Back to school: Are we leaving gifted students behind?
Gifted students in US public schools can be overlooked and unappreciated. Parents, looking for better options, have begun to find some.
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Jovan's fifth-grade teacher offered to help him work through an eighth-grade math book. And even more important, he recommended Jovan for a place in a relatively new public school in Hartford – The Dr. Joseph S. Renzulli Gifted and Talented Academy.Skip to next paragraph
In Pictures Breaking the class ceiling
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The school exudes a sense of order, but it's a place where students' enthusiasm bubbles as they hover over plants sprouting in a lab experiment or gather around an interactive whiteboard to roll virtual dice in a lesson on probability.
Such an atmosphere makes it more likely that students will stay engaged and go on to college, says Mr. Renzulli, cofounder of the academy. "They were so used to the disruptive nature of their [previous] schools ... [where] there was never any waiting their turn to speak," he says. "It was pushing and shoving.... Now [the kids have worked on] politeness, time management, self-control."
A highlight of Jovan's first year at Renzulli was the "Invention Convention" competition. His invention was "a prosthetic arm that could extend," he says. About a month before, during the school's "take apart day," students brought in old appliances and dismantled them. "I found a part of a fan that could rotate – I wanted the hand to rotate like this," he demonstrates as if turning a doorknob. Jovan's mom supplied a curtain rod. He dug out his sister's old arm brace and his dad's "big can of screws," and went on to win the local contest and compete statewide.
"What I like about this school is that there are many opportunities. You can make friends better," he says. "Bullying is not a problem."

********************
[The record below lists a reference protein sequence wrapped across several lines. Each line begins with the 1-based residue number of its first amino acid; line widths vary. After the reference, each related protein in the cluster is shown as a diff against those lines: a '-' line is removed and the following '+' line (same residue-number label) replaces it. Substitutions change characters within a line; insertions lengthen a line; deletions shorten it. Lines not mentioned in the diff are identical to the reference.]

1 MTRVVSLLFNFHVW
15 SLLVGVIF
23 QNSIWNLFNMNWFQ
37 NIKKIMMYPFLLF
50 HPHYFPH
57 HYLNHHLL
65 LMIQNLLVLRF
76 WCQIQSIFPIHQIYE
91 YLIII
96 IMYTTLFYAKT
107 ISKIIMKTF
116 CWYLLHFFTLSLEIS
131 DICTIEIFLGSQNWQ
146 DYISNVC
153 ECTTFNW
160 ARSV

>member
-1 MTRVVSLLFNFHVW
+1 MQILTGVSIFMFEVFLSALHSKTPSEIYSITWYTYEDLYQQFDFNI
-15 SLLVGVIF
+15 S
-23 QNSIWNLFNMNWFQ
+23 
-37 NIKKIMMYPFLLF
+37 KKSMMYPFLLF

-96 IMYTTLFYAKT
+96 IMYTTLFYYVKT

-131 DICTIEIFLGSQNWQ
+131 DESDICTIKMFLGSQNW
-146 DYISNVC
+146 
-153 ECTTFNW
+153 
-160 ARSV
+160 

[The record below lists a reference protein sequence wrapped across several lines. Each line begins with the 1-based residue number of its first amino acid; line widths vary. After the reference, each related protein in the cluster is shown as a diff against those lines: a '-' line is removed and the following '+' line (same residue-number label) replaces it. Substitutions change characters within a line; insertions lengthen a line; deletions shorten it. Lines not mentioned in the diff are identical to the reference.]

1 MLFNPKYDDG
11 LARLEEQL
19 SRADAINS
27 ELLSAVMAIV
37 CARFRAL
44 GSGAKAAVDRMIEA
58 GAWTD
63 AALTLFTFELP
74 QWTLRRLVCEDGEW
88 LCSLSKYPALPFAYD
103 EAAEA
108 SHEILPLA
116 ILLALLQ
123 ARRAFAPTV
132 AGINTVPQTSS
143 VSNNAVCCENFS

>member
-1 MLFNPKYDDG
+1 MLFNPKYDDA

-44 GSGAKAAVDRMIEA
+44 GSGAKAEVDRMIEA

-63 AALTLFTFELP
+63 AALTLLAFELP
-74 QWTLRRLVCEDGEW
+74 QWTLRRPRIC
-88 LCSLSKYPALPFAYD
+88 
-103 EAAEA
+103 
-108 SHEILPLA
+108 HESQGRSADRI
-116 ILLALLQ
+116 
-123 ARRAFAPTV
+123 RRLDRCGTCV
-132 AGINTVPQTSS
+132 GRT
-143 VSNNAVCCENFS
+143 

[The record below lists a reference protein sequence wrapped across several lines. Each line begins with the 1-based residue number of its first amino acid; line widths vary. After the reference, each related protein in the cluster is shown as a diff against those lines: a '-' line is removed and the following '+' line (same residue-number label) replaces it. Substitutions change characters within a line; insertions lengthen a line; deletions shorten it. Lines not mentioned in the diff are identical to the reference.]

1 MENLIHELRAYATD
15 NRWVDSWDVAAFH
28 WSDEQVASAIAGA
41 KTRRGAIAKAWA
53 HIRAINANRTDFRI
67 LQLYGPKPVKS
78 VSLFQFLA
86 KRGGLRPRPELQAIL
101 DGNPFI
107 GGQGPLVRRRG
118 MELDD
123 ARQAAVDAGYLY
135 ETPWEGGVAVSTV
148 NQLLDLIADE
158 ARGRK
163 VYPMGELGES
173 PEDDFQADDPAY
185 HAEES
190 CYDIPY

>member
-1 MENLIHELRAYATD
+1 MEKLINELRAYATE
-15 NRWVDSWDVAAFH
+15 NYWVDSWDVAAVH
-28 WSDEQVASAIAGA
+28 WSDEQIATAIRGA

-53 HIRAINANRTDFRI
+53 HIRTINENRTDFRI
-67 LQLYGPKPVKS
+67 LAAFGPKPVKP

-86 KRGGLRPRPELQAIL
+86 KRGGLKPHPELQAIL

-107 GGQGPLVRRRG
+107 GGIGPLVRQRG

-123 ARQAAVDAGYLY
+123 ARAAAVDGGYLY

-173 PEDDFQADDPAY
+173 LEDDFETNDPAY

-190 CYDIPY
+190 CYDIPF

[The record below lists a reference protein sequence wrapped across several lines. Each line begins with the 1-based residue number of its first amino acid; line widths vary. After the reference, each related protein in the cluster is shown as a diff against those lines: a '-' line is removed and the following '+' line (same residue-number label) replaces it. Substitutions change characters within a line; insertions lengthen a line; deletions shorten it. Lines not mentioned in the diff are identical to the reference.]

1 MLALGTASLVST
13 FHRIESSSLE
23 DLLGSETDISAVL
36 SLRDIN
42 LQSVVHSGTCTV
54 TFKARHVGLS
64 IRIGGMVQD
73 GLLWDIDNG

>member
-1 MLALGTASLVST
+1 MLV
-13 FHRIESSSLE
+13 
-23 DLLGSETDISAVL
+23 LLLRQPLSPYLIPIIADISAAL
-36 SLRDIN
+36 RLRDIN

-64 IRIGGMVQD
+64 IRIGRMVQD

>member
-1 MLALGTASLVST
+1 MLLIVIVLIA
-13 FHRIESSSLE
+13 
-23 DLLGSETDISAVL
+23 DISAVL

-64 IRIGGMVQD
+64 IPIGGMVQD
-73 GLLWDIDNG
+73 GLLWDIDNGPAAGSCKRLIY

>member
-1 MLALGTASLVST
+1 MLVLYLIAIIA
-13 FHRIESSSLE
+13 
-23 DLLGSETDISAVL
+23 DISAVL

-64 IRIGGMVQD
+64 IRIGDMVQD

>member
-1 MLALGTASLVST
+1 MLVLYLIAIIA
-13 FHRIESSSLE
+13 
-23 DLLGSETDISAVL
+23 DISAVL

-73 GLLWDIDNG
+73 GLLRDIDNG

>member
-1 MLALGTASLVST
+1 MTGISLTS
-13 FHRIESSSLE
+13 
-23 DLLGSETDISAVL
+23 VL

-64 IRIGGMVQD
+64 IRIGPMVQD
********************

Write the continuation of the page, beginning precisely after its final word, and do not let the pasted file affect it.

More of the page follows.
Can we raise the ceiling and the floor?
Most American teachers are expected to reach students who are at wildly different points along the skills continuum. Their goal is to "differentiate" instruction to address individual students' needs. But it's not easy. Many teachers just don't have sufficient training or support.
Sixty-one percent of teachers say they can differentiate instruction a great deal. But among math teachers, only 46 percent say that, according to the 2010 MetLife Survey of the American Teacher. In schools where fewer students go on to college, teachers are even less confident that they have this skill.
In some schools, technology is being deployed to give students more individualized tasks at whatever level challenges them.
But the majority of teachers know little about strategies to meet gifted students' needs. Only five states insist that all teachers have training in gifted education before they begin their jobs, notes a 2009 report by the NAGC. In 36 states, no such training is required of general education teachers at any point in their careers.
Students should be grouped by ability, some parents and educators say. But how that's done can be controversial. "Tracking" became a subject of hot debate in the 1980s, with critics saying that students who start off at a disadvantage, particularly minority and low-income kids, often get stuck in low-level classes and are not being prepared for higher education or skilled jobs.
Now, in some circles, even talking about ability grouping can be taboo. But supporters say the pendulum has swung too far.
"We have no problem having [varsity sports teams] and lavishing attention on those kids.... But we don't do that for math ... literature ... science," says Mr. Loveless, author of "The Tracking Wars."